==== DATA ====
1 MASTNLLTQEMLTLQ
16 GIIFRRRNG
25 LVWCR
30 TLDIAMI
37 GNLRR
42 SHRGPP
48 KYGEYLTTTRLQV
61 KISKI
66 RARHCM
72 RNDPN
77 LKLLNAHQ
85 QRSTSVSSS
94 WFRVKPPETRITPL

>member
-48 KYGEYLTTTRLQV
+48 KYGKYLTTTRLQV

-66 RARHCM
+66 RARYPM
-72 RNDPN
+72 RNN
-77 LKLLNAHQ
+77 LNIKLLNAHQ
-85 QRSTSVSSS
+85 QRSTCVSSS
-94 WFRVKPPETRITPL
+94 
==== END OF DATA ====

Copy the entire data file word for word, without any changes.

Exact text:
1 MASTNLLTQEMLTLQ
16 GIIFRRRNG
25 LVWCR
30 TLDIAMI
37 GNLRR
42 SHRGPP
48 KYGEYLTTTRLQV
61 KISKI
66 RARHCM
72 RNDPN
77 LKLLNAHQ
85 QRSTSVSSS
94 WFRVKPPETRITPL

>member
-48 KYGEYLTTTRLQV
+48 KYGKYLTTTRLQV

-66 RARHCM
+66 RARYPM
-72 RNDPN
+72 RNN
-77 LKLLNAHQ
+77 LNIKLLNAHQ
-85 QRSTSVSSS
+85 QRSTCVSSS
-94 WFRVKPPETRITPL
+94 